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At UVa memorial, 3 students killed in shooting remembered

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A boy who loved to dance. A front-row student at Sunday church. A football star whose first uniform was that of a red Power Ranger.

Those were some of the memories of Devin Chandler, Lavel Davis Jr. and D’Sean Perry that filled the John Paul Jones Arena on Saturday as the lives of the three University of Virginia students killed in Nov. 13’s on-campus shooting were honored.

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ABOVE: University of Virginia Director of Athletics Carla Williams spoke during the memorial service in Charlottesville on Saturday.

The event, peppered with Bible quotes and music, was illuminated by testimonials of classmates and football teammates and was reflective of the widespread grief felt across the university community. More than 9,000 people, many wearing orange ribbons, attended the event, which was broadcast by the ACC Network.

“Football was all that the world saw, but we got to see so much more,” said linebacker Nick Jackson during a speech as he reflected on Perry, a linebacker from Miami.

Said linebacker Jack Camper before he led the crowd in a prayer: “How blessed are we to have known three young men that are worthy of being celebrated?”

The student-athletes were slain on the night of Nov. 13 after attending a class field trip to Washington, D.C.

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Attendees take a moment of silence at a memorial service in Charlottesville, Va., Saturday, Nov. 19, 2022. Over a thousand students and locals attended the service at John Paul Jones Arena to honor three student football players who were killed on Sunday, Nov. 13, 2022. (Mike Kropf/The Daily Progress)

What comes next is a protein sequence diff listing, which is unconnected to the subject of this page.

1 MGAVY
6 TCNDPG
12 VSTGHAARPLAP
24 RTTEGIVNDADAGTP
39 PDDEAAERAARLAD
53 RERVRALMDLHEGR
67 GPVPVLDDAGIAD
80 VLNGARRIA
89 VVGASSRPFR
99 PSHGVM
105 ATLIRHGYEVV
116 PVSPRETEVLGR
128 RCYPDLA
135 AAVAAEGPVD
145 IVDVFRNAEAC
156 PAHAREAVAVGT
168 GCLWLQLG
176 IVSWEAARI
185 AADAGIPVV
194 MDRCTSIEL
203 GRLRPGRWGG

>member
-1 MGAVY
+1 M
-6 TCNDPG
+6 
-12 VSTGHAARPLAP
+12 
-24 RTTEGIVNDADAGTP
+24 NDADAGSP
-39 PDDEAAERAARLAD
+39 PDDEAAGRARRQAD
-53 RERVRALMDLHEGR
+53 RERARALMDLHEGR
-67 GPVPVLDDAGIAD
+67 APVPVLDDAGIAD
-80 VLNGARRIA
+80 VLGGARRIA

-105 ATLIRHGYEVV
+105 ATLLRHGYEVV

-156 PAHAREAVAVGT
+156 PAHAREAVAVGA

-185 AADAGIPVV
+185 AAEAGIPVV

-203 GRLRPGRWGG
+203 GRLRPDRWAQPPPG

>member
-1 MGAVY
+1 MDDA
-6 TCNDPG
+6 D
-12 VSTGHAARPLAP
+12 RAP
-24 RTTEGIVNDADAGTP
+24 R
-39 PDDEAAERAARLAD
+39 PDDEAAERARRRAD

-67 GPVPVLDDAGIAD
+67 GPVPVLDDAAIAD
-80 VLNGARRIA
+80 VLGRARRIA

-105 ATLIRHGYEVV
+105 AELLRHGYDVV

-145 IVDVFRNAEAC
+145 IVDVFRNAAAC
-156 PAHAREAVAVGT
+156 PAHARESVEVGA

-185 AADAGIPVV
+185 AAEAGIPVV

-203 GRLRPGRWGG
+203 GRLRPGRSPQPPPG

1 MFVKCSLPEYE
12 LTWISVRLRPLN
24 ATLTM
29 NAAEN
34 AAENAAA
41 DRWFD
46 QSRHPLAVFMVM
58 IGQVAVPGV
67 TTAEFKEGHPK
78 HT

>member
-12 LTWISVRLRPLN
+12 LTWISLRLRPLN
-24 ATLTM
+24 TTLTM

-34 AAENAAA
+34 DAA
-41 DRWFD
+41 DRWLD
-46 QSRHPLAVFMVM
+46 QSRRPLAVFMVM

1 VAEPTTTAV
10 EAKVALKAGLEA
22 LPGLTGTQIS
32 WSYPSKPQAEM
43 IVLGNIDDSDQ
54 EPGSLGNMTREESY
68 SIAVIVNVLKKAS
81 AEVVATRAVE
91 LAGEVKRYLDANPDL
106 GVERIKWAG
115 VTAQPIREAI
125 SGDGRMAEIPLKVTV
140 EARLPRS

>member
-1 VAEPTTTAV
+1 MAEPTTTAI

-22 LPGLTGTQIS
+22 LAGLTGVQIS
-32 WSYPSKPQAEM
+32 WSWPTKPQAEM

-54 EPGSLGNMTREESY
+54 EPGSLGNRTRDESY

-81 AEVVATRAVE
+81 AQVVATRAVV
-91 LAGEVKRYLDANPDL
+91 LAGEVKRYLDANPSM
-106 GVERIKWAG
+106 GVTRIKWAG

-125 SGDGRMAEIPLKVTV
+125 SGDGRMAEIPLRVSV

Christopher Darnell Jones Jr.

, a UVa student who previously was on the football team, has been charged. He was arrested in Henrico County after a manhunt shut down the Charlottesville campus for over 12 hours.

Michael Hollins, also on the team, and student Marlee Morgan also were injured. Family members of all five students who were shot were present at the memorial, and the crowd rose when they entered the arena.

“A piece of my life was taken from me and from our Cavalier community,” said kicker Will Bettridge.

Bettridge, also from Miami, said he followed Perry to UVa. He called him a mentor to whom he looked up, as well as a role model to many.

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BELOW: People embraced before the service in Charlottesville on Saturday. The shooting “has changed us,” said UVa President Jim Ryan during the memorial.

Lots of laughs were had as well. From belting the lyrics to “Someone Like You” by Adele on the team bus to dancing at practices to “infectious smiles” and mentorship of younger players, members of the team shared favorite memories. While some teammates sniffled through their speeches, others smiled as they recalled funny memories.

At a news conference earlier in the week, coach Tony Elliott was tearful, but at the memorial, he grinned as he shared anecdotes of his “three young kings.”

“I’m confident that all three are rejoicing in paradise,” Elliott said as he addressed the families of Chandler, Davis and Perry.

The service also included tributes from child home videos and footage from games and practices. There were performances by the Martin Luther King Community Choir, gospel singer CeCe Winans and the Cavalier Marching Band.

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A person places a flower on a memorial before a memorial service in Charlottesville, Va., Saturday, Nov. 19, 2022. Over a thousand students and locals attended the service at John Paul Jones Arena to honor three student football players who were killed on Sunday, Nov. 13, 2022. (Mike Kropf/The Daily Progress)

“Devin, Lavel and D’Sean were loved by so many people,” UVa Director of Athletics Carla Williams told the crowd.

Williams said she spent time with family members of the slain students, looking through photo albums and talking about memories.